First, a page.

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Washbourne Tombs

One of the glories of the St Laurence church are the Washbourne tombs. One originally lay within the altar rails and was moved at the 1863 Restoration to the west end of the church.

Commemorating John Washbourne who died in 1615, it would appear to also contain his wife, Alice, whose effigy lies next to his. But his widow re-married and moved to Pytchley, Leicestershire. She took with her a large black marble inscription that had been part of the memorial. It remains to this day in Pytchley church!

The magnificent double tomb within the chancel belongs to John Washbourne, and his two wifes, Mary Savage and Eleanor Lygon and, beneath him, his father Anthony.

The original inscription was cut short when the last renovation took place. In 1744 John Moulding recorded it as:

This monument was erected by John Washbourne Esquire in pious memory of his father Anthony Washbourne Esquire, as also of himself and his two wives. The 1st Mary daughter of Francis Savage of Elmley Castle Esq: the 2nd Eleanor, the daughter of Richard Lygon of Madresfield Esq, descended from one of the co-heiresses of the Lord Beauchamp of Powick, the said John Washbourne being at the time of this inscription of the age 84 years: within which time he has been 60 years in the Commission of the Peace and twice High Sheriff of this County and Deputy Lieutenant to 4 Lords Presidents of the Principality of Wales & Marches of the same, the Lord Eure, the Lord Gerard, William Earl of Northampton and John, Earl of Bridgwater, now living anno domini 1632.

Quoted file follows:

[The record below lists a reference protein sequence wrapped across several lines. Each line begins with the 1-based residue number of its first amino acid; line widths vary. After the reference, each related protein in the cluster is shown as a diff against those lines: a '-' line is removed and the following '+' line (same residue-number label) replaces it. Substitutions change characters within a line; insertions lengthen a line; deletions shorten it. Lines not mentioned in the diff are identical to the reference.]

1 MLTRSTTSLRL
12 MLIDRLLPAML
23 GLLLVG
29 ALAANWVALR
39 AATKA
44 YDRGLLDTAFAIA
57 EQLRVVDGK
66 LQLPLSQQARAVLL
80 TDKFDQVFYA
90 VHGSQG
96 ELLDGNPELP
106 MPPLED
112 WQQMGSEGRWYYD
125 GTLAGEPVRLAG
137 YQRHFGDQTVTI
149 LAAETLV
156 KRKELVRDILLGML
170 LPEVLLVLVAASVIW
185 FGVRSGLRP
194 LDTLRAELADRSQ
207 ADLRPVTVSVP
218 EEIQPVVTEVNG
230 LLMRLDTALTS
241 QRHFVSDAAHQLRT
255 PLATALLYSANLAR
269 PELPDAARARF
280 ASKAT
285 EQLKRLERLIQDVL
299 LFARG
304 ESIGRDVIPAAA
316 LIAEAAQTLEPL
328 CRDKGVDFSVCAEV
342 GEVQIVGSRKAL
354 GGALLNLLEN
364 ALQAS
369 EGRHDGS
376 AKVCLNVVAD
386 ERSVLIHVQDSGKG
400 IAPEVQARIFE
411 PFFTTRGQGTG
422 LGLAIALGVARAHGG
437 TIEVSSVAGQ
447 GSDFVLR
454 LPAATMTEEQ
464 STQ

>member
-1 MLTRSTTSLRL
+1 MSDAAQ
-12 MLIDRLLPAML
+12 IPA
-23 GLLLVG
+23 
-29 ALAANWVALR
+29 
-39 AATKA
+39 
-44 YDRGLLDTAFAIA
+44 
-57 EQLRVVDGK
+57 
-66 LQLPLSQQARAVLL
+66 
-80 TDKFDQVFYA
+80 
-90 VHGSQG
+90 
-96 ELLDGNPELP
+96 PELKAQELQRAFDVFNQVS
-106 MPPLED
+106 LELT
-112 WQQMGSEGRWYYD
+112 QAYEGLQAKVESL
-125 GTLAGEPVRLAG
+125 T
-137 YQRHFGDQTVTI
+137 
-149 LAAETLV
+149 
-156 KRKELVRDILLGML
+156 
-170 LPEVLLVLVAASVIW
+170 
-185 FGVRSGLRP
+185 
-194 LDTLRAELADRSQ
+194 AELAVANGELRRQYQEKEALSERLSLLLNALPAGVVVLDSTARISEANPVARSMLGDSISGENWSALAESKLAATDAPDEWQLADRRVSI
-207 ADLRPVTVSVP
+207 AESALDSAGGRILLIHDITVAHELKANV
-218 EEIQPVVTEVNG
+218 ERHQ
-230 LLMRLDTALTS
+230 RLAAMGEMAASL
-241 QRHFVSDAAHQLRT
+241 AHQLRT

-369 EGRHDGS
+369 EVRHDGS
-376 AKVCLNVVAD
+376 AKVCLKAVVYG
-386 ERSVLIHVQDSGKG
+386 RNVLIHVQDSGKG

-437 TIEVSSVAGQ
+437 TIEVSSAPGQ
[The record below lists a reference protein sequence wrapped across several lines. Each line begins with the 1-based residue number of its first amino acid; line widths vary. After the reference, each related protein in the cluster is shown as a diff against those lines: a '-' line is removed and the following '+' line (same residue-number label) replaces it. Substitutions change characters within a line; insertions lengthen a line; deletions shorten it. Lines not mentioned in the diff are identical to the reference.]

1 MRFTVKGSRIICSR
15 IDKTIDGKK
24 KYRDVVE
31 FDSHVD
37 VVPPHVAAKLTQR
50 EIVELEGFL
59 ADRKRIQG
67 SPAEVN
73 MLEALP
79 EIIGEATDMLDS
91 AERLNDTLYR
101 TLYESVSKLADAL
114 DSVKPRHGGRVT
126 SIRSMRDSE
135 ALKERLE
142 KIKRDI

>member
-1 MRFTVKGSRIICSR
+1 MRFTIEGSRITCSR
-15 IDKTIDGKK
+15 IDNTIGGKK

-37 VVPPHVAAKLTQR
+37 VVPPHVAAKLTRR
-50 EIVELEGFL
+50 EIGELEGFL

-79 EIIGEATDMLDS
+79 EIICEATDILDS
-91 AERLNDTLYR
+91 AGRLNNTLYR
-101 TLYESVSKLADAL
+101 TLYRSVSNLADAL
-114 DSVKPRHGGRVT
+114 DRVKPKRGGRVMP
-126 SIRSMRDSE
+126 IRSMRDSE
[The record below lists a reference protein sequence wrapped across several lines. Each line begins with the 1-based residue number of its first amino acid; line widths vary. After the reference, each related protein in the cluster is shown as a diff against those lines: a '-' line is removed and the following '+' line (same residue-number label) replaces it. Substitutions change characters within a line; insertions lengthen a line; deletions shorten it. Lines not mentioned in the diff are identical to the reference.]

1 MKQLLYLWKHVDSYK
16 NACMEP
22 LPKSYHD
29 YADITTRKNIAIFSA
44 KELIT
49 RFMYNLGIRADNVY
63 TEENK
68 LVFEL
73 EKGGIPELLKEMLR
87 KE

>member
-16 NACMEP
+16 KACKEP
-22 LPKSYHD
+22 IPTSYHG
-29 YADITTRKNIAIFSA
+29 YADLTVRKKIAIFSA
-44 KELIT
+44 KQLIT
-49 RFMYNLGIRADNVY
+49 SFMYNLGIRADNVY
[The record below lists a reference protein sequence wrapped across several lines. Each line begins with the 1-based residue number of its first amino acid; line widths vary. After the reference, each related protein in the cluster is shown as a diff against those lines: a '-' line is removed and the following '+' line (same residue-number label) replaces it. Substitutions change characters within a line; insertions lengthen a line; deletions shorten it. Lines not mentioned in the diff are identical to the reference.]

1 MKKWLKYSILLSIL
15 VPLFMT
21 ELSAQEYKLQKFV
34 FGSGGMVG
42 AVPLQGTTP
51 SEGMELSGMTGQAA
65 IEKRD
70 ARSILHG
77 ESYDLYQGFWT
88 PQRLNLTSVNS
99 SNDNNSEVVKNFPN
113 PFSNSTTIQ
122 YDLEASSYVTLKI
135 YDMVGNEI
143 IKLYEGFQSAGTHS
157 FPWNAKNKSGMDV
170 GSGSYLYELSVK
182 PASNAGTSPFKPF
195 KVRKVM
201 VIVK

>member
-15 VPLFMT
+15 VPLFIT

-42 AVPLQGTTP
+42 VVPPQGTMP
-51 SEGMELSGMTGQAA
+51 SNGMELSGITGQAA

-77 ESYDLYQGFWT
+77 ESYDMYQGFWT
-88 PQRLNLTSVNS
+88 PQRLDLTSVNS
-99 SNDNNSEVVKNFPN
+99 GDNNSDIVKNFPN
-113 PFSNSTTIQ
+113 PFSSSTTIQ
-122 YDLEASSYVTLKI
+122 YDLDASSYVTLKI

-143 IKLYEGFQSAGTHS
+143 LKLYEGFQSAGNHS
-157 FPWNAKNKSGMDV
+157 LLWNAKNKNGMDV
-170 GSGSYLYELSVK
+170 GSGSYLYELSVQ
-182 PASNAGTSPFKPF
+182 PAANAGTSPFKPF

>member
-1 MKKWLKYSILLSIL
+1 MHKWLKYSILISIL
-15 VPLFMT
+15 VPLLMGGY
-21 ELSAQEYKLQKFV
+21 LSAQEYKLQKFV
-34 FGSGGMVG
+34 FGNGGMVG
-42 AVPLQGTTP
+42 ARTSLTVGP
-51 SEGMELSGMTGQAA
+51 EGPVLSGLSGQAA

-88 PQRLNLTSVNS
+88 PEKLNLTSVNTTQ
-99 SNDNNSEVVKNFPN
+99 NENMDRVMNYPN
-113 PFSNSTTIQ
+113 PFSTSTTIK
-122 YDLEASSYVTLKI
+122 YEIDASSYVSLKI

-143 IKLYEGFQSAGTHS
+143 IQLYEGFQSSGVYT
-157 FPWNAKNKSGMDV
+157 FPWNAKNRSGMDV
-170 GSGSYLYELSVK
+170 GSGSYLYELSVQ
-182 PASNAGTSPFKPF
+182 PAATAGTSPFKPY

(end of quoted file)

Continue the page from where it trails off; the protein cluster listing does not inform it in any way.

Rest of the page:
Washbourne Tombs